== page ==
Protecting King Penguins

King penguins (Aptenodytes patagonicus) are the second-largest species of penguin, after emperors. They can be found primarily on the Falkland/Malvinas and South Georgia islands in the South Atlantic Ocean. Despite declines in their numbers in the 19th and 20th centuries, when king penguins were killed for their oil, their colonies are now thriving, and they are among the strongest of all penguin populations.

About king penguins

About 1.6 million breeding pairs of king penguins inhabit sub-Antarctic islands in the South Atlantic, the southern Indian, and southwestern Pacific oceans. While their appearance is similar to that of emperor penguins, they are generally thinner with large black flippers and bright orange patches around their necks.

The International Union for Conservation of Nature (IUCN) lists king penguins as a species of Least Concern. Because of their sizable range and increasing populations, these birds are not considered Vulnerable to extinction. However, protections are still warranted to keep king penguins from facing the depletions already seen in other penguin species.

Did You Know?

  • King penguins can be almost 1 meter (3 feet) tall and weigh as much as 13 kilograms (29 pounds).
  • King penguins feed primarily on small fish, although they also will eat krill. They swim up to 12 kilometers (7.4 miles) per hour and can dive up to 440 meters (1,443 feet) deep, traits that help them catch their prey.
King penguins can dive up to 440 meters (1,443 feet) deep.

Habitat and threats

One of the biggest differences between king penguins and their emperor cousins is habitat location. Despite the similarities between the two species, king penguins are not found in Antarctica. They reside only on sub-Antarctic islands, although they are widely distributed throughout their range.

In the past century, king penguins were particularly vulnerable to human interference, often being killed by seal hunters. Today, climate change is the most significant threat facing these penguins. Warming seas affect the proximity of prey to their colonies and can contribute to breeding failure.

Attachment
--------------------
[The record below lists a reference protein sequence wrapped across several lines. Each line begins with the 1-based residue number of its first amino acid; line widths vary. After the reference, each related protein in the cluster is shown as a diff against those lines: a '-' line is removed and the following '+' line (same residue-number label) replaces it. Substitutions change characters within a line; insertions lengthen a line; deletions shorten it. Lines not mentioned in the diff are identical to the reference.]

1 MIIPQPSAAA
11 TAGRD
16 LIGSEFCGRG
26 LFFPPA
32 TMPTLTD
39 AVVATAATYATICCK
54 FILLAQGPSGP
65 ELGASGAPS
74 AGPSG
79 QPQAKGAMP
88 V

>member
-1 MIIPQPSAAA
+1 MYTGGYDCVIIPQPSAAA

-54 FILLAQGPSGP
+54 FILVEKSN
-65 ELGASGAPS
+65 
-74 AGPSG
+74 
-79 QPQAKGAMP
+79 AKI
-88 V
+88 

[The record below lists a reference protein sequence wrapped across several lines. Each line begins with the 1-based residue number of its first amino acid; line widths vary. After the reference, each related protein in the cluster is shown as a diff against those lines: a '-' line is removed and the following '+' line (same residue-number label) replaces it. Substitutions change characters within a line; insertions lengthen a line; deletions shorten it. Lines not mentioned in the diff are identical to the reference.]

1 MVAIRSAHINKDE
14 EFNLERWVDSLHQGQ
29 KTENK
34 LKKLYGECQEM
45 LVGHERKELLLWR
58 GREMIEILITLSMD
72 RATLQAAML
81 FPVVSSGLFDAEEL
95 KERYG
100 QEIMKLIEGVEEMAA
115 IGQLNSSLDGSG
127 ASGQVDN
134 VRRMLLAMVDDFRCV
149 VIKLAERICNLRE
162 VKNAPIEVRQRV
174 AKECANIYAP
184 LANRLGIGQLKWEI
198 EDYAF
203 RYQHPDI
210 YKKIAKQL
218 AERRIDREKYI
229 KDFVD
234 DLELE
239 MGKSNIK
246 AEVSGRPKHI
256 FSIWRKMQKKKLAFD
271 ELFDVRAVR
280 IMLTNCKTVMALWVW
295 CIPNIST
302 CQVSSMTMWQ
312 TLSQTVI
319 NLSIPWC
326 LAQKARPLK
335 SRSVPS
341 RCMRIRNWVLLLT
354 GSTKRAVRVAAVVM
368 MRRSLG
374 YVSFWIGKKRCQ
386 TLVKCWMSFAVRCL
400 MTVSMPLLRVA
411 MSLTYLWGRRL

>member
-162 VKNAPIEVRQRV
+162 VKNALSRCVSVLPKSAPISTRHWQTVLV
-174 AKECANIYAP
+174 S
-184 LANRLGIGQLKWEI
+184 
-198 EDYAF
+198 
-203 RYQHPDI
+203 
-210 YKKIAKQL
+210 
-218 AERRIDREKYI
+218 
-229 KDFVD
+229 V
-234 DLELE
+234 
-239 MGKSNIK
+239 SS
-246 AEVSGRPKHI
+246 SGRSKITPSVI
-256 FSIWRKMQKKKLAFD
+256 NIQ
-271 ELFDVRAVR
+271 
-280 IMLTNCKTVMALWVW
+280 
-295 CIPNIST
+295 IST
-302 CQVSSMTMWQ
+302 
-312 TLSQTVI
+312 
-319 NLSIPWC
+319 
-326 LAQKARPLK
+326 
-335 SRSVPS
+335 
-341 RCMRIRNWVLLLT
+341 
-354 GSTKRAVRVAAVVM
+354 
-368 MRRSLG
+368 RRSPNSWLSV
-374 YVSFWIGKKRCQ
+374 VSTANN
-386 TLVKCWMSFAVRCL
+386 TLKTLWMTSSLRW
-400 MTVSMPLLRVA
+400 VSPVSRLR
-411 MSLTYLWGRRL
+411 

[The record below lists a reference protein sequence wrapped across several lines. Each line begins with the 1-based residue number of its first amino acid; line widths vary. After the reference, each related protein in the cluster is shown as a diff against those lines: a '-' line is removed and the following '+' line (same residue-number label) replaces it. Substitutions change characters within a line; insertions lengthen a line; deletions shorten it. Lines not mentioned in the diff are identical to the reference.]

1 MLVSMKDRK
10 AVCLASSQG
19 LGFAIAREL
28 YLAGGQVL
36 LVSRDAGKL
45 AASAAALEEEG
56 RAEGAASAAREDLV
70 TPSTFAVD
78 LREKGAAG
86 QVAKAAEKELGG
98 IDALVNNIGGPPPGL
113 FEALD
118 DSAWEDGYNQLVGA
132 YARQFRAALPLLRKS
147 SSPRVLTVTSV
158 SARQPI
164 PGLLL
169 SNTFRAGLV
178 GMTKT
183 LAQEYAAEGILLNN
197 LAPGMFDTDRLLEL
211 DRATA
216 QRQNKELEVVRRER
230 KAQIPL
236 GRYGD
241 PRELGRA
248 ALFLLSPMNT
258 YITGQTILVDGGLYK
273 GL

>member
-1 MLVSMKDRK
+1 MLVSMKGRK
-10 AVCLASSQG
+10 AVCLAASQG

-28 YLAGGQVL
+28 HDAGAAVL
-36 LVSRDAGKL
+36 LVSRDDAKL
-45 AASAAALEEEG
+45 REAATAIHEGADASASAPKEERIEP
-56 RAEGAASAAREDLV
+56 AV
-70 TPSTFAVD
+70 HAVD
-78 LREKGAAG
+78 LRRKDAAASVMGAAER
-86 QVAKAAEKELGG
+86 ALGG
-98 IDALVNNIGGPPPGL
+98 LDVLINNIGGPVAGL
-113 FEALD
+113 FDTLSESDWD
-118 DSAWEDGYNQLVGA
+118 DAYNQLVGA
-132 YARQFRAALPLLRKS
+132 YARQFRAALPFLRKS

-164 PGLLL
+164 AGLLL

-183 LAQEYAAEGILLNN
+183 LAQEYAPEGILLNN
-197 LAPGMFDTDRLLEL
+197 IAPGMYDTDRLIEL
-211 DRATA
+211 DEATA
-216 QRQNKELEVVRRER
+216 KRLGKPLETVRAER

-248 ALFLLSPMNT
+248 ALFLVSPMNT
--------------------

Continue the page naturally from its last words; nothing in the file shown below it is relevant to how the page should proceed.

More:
What we can do

Although king penguin populations are strong, they depend on many ocean resources that may be at risk because of climate change and overfishing. As the sea temperature and fishing activities increase, the establishment of protections now could make a substantial difference in the species’ long-term survival. The Pew Charitable Trusts recommends:

  • Creation of marine reserves to protect the food sources and foraging grounds of king penguins.
  • Precautionary management of the Antarctic krill fishery.

The Commission for the Conservation of Antarctic Marine Living Resources (CCAMLR) is an international body of 24 countries and the European Union with the authority to create large-scale, fully protected marine reserves in the waters surrounding Antarctica. Action by CCAMLR is needed to help alleviate pressure on these penguins and protect them for the future.

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Return to collection: Protecting Penguins at CCAMLR